Nowadays, I am labeled by my appearance. Each wrinkle and gray hair confirms my membership in the Baby Boom generation. I am also labeled as a white woman, which allots me certain privileges my sisters of color do not have in this country. When I open my mouth, my accent gives me away as a daughter of New York City (try as I vainly did to neutralize it during my acting career).

I have very mixed feelings about labels. In an ideal world, our uniqueness would render any labels unnecessary—how big would a label absolutely defining you have to be? Wouldn’t “Human Being” do the trick? I must say it is sometimes nice to be part of various groups of folks with like interests and passions. However, in this current, ΓΌber-polarized climate, labels bear risks. I could certainly be called a liberal Democrat, for example, but do I really want to be jeered at as a “libtard democrap?” No, thank you!

As I prepare for the next church event, I pull out a huge roll of blank name tags. Some of these will be filled in so sloppily that they’ll be useless for ID purposes (Jane Smf? Bill Derlllllgg?) But I hope to see another label similar to one a little child wrote this winter.


 Instead of his name, he simply drew a heart.


Thursday, May 24, 2018

Eataly

Tripe Sandwich! Several meals on a bun!
Viva Cicchetti!

From photos of our recent trip to Italy, the casual observer might conclude that Steve and I did absolutely nothing but eat. But that is not (strictly) true.

We took lots of pix of various art treasures in Rome and Florence. Our usual museum habit is to notice, not just David, and The Pieta, and The Birth of Venus, but also some of the weirder artistic offerings of eras gone by. Therefore, we have in our collection of photographs a bizarre painting of children put into a pickle barrel, an Adoration of the Magi that includes the art patron who had commissioned the work, standing around adoring Baby Jesus. There were the MANY arrows sticking out of poor Saint Sebastian, and the large but placid lion curled up at the feet of Saint Jerome. We traipsed from one gallery to the next, until it was all a blur of oil on canvas. But my point is—these photos prove that there were distinct moments between meals!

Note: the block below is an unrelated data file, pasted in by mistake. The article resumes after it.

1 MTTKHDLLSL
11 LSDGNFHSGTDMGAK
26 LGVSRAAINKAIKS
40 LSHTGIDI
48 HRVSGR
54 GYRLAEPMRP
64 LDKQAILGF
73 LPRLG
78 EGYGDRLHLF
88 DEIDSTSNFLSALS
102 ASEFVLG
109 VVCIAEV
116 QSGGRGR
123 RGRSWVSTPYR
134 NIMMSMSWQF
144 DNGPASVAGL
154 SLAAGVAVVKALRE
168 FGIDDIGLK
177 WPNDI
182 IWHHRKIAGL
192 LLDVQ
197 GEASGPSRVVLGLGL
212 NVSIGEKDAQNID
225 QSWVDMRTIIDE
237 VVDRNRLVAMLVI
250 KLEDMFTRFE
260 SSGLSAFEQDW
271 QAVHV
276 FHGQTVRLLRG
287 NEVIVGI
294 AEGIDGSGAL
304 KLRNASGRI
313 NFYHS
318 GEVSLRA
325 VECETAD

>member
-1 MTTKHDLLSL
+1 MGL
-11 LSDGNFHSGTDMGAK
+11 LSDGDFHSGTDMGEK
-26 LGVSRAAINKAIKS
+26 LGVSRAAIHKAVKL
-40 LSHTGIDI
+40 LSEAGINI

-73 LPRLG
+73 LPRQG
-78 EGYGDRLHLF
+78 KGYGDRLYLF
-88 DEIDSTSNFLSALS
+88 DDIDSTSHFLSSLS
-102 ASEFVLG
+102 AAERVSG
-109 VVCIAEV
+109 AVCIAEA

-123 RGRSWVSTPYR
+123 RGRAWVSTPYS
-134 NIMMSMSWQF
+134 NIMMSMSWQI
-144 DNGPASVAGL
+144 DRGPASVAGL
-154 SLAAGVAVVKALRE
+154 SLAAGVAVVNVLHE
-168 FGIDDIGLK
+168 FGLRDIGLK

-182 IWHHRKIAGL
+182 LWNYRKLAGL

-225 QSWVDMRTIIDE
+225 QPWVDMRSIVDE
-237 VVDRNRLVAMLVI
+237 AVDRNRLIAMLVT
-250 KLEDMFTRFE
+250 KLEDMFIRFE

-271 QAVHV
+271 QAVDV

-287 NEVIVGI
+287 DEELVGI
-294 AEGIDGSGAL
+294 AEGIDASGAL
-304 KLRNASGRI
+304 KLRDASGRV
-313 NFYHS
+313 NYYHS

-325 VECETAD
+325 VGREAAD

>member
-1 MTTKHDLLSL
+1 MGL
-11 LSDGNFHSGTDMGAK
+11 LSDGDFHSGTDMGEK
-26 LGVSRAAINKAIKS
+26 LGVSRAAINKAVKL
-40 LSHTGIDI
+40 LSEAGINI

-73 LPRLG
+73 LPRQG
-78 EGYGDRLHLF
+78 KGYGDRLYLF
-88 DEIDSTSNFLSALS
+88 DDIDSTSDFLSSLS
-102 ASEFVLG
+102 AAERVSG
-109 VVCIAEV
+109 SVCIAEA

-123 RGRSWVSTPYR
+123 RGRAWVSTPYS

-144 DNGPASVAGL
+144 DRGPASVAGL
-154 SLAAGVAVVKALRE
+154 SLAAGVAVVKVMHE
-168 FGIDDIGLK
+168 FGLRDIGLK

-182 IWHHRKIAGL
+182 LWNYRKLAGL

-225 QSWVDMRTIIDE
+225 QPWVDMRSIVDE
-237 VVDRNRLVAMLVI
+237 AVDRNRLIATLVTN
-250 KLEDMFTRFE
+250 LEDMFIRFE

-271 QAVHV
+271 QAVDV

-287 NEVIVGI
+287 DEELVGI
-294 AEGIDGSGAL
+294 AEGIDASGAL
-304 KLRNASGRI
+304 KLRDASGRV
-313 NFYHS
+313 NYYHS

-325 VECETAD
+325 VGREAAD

We also lit candles in cathedrals, attended classical concerts, climbed towers in Lucca and rode in vaporetti (water buses) in Venice. At no time during these various activities were we eating!

However, most of the rest of the time, we were.

I thought I did not adore Italian cuisine, largely because I have a thing about tomato sauce coating everything. I’ve consumed way too many sub-par pizzas and mushy bowls of linguine in the US. Indeed, before the trip, I wondered how our meals would stack up compared to what we had consumed in Barcelona and Paris on our last journey together.

Well, pictures, as they say, don’t lie. For every one snapshot of an historic building or beautiful garden, we have five of us stuffing our faces.  Spicy tripe sandwiches from a street cart! Cicchetti (the Venetian equivalent of tapas) featuring scallops in their shells, robiola cheese and fig jam on toast, and huge, succulent marinated prawns! Salami and other cured meats drizzled with local honey! Lucca’s specialty, ravioli in browned sage butter! And the gelati! No matter how full we were, we always made room for several scoops of stracciatella, panna cotta, zabaglione and darkest chocolate flavors of frozen awesomeness. 

We couldn’t bring much home in the food department, alas…not much more than some amazing biscotti from the bakery next to our Airbnb in Florence. But perhaps that is just as well…we aren’t getting nearly the amount of exercise that we did abroad, to burn those calories (I went from walking nine miles every day, right back to my old, slothful, four block drive to work).

I almost dread my next visit to an Italian restaurant stateside, because I know it couldn’t possibly compare. Which means, of course, we have to go back! Let’s see, if I stick to yogurt for the next year or two, I might be ready to tackle another incredible, candied orange-studded cannoli from Paticceria Ballarin…


Not that we remember the food in Italy most. Not at all.


Ho-hum. Another inedible meal in Rome:-)